And Aman Arora agrees. He says that the idea to relaunch Keventers ‘just came up.’ Having drunk the Keventers milkshakes all through his school life from the Connaught Place outlet, he felt that someone within the family had to keep the brand going, else the Keventers name would be lost. “Why not us?” says Aman. He and Agastya had known each other since college and they already had a business relationship. Delhi Street Football, a five-a-side football league on the lines of Futsal, had been Aman and Agastya’s first venture. It was quite successful but the two friends did not take it national. This time, when the two decided to collaborate again, they were both clear that this business was going to go national.

Agastya remembers all the discussions he had with Aman before working on the relaunch of Keventers. But even before that, I wondered, did Agastya need to take the extended family’s approval, considering that the brand had originally belonged to all of them?

“Not really,” he says and then explains that when the Malcha Marg factory land was sold to DLF, it was essentially the dairy business itself that was sold along with all brands and products. After the deal was done and the financial settlements within the Dalmia family completed, Agastya’s father asked DLF to transfer the Keventers trademark back to his name. “And DLF had no problem in giving it back,” says Agastya. After going out of the family for a brief time, the brand Keventers came back, this time as the property of Agastya’s father.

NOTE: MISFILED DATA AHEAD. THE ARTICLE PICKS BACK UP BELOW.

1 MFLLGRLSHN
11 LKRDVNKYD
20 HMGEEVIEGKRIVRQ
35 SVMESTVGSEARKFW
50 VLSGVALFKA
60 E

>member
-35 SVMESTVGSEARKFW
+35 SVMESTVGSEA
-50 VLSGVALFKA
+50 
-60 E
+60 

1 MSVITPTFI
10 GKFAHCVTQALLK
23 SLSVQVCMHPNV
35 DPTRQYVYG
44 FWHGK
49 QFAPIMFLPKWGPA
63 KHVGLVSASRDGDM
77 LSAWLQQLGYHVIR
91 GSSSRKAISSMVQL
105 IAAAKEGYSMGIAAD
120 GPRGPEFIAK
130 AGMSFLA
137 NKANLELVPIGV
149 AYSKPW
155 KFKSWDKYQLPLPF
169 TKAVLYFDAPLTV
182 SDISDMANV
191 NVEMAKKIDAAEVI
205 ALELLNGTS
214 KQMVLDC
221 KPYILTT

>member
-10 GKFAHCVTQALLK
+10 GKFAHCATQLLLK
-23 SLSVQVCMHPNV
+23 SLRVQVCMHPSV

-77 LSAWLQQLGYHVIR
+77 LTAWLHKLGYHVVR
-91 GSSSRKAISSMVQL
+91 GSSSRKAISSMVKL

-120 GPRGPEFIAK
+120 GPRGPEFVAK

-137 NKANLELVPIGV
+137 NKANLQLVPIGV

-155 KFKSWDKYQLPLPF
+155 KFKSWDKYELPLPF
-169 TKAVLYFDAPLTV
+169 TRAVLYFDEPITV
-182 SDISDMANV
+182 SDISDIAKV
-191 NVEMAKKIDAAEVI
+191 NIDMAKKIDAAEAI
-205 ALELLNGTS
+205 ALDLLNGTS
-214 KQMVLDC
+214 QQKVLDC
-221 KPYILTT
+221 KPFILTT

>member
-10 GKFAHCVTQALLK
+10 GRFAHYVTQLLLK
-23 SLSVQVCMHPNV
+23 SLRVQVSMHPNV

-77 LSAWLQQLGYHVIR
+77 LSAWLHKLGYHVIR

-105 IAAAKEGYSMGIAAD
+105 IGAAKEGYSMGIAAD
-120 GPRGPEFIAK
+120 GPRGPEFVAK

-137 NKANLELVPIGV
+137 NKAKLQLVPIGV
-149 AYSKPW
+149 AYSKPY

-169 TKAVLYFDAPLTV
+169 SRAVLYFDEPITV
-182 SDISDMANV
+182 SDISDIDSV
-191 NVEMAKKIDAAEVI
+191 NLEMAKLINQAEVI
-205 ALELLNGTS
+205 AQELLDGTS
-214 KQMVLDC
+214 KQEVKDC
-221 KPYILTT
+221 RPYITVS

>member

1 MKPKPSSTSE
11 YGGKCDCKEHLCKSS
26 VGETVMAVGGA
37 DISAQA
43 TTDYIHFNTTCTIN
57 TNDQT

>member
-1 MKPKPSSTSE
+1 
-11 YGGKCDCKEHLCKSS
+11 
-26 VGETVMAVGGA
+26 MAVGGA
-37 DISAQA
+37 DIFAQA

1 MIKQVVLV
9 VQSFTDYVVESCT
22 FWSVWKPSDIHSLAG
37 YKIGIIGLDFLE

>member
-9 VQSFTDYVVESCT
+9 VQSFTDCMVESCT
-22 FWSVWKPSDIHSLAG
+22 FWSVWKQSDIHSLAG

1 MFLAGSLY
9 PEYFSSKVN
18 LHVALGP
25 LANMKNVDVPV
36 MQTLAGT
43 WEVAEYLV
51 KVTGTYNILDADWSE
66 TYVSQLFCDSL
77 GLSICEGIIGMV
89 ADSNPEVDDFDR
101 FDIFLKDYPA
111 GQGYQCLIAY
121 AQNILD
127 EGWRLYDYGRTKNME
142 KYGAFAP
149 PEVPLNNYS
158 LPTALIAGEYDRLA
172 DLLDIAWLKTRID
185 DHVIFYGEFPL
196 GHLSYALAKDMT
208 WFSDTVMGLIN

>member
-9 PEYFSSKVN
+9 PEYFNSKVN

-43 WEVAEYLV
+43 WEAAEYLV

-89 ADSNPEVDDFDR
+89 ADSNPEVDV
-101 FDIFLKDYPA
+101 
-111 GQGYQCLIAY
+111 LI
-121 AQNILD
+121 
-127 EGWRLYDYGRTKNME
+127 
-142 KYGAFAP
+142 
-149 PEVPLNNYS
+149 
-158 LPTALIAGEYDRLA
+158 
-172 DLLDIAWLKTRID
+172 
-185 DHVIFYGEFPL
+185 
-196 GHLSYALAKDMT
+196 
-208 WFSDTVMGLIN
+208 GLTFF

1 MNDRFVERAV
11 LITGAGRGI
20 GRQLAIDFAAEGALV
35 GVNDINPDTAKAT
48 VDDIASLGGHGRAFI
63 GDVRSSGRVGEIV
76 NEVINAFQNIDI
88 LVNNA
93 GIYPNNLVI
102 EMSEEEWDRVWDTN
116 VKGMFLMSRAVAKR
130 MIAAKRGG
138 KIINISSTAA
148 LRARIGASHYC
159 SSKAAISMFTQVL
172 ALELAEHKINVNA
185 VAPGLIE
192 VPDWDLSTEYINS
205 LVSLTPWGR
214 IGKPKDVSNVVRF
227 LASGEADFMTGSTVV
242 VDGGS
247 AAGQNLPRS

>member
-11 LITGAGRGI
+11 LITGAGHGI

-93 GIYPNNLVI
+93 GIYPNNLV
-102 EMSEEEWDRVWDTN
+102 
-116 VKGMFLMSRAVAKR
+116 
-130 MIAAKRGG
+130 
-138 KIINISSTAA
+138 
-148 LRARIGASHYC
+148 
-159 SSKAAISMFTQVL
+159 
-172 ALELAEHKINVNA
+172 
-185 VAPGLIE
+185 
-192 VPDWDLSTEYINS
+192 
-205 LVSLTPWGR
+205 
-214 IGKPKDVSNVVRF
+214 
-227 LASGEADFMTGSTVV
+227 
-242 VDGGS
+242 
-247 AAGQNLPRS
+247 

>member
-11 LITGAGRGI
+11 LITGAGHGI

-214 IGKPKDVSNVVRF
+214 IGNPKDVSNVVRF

With the brand secure within the family, the two young friends sat together to work out what exactly they wanted to do with a 100-year-old brand. “There was no formal, structured discussion. I followed my gut a lot,” he said and decided that it was the Keventers milkshake (originally flavoured milk) that they would focus on. The reason for this, as he explains, was that Aman and he realized that neither of them had run a full-fledged business before. “Delhi Street Football did not count as we saw it as more of a hobby and less of a business,” he says. As they worked on a plan for an actual business, they wanted to keep it simple. “We decided that we would focus on only one product to start with and then see how the business developed,” he adds. And since the brand Keventers was almost synonymous with milkshakes, “It was a logical decision for us to go with milkshakes,” Agastya explains.


Excerpted from “The Inheritors: Stories of Entrepreneurship and Success” by Sonu Bhasin, published by Penguin India.